Welcome to the C-TRACT Study
C-TRACT stands for:
Chronic Venous Thrombosis: Relief with Adjunctive Catheter-Directed Therapy
What is the C-TRACT Trial?
C-TRACT is a large, well-designed study of new treatments for vein damage caused by blood clots. The goal of the study is to understand whether new image-guided procedures (endovascular therapy or EVT) reduce the severity of Post-Thrombotic Syndrome (PTS) and improve quality of life. The long-term safety and costs of the EVT procedure(s) will also be considered. Findings from the study may change how doctors care for patients with PTS. If volunteers who underwent EVT procedures as part of the study have improved symptoms and quality life, clinicians may consider offering EVT procedures more frequently as part of their treatment plan. If EVT proves ineffective or unsafe, the findings from this study may reduce or eliminate the use of unnecessary and expensive procedures.
Why are new treatment options for PTS important?
The Post-Thrombotic Syndrome (PTS) is a frequent (40%) chronic complication of having a blood clot within a deep vein of the body (DVT). Many patients experience one or more the following symptoms of PTS:
- chronic leg heaviness of the leg
- leg fatigue
- leg swelling (“edema”)
- leg aching or pain
- changes of skin color on the leg
Some patients develop open sores (venous leg ulcers)
In some cases, symptoms can be managed with modest lifestyle changes (e.g. rest periods with leg elevation described below). However, when symptoms become more severe, PTS can result in work disability, inability to perform household tasks, and major impairment of health-related quality of life.
- What EVT treatments are being studied in the C-TRACT Trial?
- Placement of metallic stents into the blocked vein in your pelvis that normally provides drainage of blood flow from the leg.
- Closure (endovenous ablation) of backwards-flowing veins in your leg that have leaky valves
National Recognition for PTS Research
The C-TRACT Trial is sponsored by the National Heart Lung and Blood Institute (NHLBI), a part of the National Institutes of Health – one of the most highly-respected research organizations in the world. The need for the C-TRACT trial has been endorsed by multidisciplinary organizations including the American College of Phlebology, American Venous Forum, North American Thrombosis Forum, Society of Interventional Radiology Foundation, and Society for Vascular Medicine. There is broad consensus that C-TRACT addresses a health question of major importance to patients, physicians, and the U.S. healthcare system.
Why participate in C-TRACT?
The C-TRACT Trial is actively recruiting volunteers. To meet the goals of the study, we need to enroll and follow 374 patients with moderate-to-severe PTS and blockage of the large veins draining the leg. Important study points if you are considering research participation:
For C-TRACT, volunteers will be randomly assigned (like the flip of a coin) to either high quality PTS care (lifestyle interventions, compression therapy, and medical therapy) or high quality PTS care AND endovascular therapy (stent placement to re-open blocked veins and, if needed, endovenous ablation to eliminate backflow in veins with leaky valves).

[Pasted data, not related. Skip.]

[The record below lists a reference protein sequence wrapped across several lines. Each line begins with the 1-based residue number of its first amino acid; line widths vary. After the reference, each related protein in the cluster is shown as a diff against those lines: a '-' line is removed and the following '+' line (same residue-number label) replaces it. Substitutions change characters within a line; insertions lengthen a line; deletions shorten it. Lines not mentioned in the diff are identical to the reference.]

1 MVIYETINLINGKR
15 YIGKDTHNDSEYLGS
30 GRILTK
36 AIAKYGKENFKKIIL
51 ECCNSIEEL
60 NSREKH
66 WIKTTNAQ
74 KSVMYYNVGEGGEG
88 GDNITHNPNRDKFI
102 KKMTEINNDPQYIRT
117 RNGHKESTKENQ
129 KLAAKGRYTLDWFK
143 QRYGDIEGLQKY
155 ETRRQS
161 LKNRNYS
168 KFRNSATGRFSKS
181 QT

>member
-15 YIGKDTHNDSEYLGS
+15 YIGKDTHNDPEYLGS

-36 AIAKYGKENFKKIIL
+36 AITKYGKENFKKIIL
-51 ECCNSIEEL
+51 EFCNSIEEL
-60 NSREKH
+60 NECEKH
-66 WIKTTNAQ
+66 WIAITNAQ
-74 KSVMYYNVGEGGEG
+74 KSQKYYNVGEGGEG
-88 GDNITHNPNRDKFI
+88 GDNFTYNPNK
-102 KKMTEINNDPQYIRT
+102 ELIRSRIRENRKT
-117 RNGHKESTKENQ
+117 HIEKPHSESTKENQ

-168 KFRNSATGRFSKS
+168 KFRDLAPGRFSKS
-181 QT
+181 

After randomization, patients will be asked to return to their clinical research center for study visits at 2 Months, 4 Months, 6 Months, 12 Months, 18 Months, and 24 Months.
Enrolled study participants will receive a $100 stipend after each scheduled follow-up visit that they attend – starting after the 4 Month follow up visit.
Taking part in this research study is completely voluntary. You may choose not to take part at all. If you decide to be in this study, you may stop participating at any time.
Am I eligible to participate in C-TRACT?
To ensure safe participation, interested individuals will be screened carefully to ensure they have meet the condition we are studying. If you answer “yes” to all the following questions, you may be eligible to participate in the C-TRACT Trial:
- Are you ≥ 18 years of age or older?
- Have you been diagnosed with blood clot in your leg in the past (more than 3 months ago)?
- Do you now have chronic leg heaviness, fatigue, swelling, aching, pain, or skin changes?
If you answered “yes” to all 3 questions, you may be a perfect fit to participate in the C-TRACT Study, in which national physician experts in PTS and endovascular treatment are currently enrolling patients to determine the best treatment for blood clots.
C-TRACT has approximately 25 Clinical Centers in the U.S. Locate a research center closest to you.
The Post-Thrombotic Syndrome (PTS) is a frequent (40%) chronic complication of having a blood clot within a deep vein of the body (DVT). Many patients experience one or more the following symptoms of PTS on a daily basis:
- leg heaviness
- leg tiredness or fatigue
- leg swelling (“edema”)
- leg aching or pain
- Changes in skin color or texture
A small number of patients develop skin breakdown (“ulcers”).
In some cases, symptoms can be managed with modest lifestyle changes (e.g. rest periods with leg elevation).
Many treating physicians prescribe anticoagulant medication to prevent Post-Thrombotic Syndrome (PTS) by reducing the risk of recurrent DVT and/or elastic compression stockings to reduce inflammation.
Often, PTS develops frequently despite the use of these medications.
PTS is difficult to treat effectively. Treatment that are often used include:
- Elastic Compression Stockings
- Devices that improve circulation in the leg, called intermittent pneumatic compression or portable return assist devices;
- Supervised exercise programs
- Use of venoactive medications to improve blood flow; and
- Catheter-based endovascular procedures